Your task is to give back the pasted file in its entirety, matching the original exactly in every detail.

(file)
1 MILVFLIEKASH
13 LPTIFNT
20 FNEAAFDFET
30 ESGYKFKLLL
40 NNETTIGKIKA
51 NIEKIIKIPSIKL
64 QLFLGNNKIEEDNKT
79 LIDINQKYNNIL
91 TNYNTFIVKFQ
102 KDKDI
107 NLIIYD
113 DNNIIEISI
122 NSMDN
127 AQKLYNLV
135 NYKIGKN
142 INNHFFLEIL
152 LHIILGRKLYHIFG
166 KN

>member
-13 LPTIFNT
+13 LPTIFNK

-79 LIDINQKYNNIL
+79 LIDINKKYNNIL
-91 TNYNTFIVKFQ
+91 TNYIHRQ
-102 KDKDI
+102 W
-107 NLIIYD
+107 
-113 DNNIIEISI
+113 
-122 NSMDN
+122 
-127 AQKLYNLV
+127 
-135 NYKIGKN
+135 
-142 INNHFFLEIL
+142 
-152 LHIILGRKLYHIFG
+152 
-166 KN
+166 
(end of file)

1 MILVFLIEKASH
13 LPTIFNT
20 FNEAAFDFET
30 ESGYKFKLLL
40 NNETTIGKIKA
51 NIEKIIKIPSIKL
64 QLFLGNNKIEEDNKT
79 LIDINQKYNNIL
91 TNYNTFIVKFQ
102 KDKDI
107 NLIIYD
113 DNNIIEISI
122 NSMDN
127 AQKLYNLV
135 NYKIGKN
142 INNHFFLEIL
152 LHIILGRKLYHIFG
166 KN

>member
-13 LPTIFNT
+13 LPTIFNK

-79 LIDINQKYNNIL
+79 LIDINKKYNNIL
-91 TNYNTFIVKFQ
+91 TNYIHRQ
-102 KDKDI
+102 W
-107 NLIIYD
+107 
-113 DNNIIEISI
+113 
-122 NSMDN
+122 
-127 AQKLYNLV
+127 
-135 NYKIGKN
+135 
-142 INNHFFLEIL
+142 
-152 LHIILGRKLYHIFG
+152 
-166 KN
+166 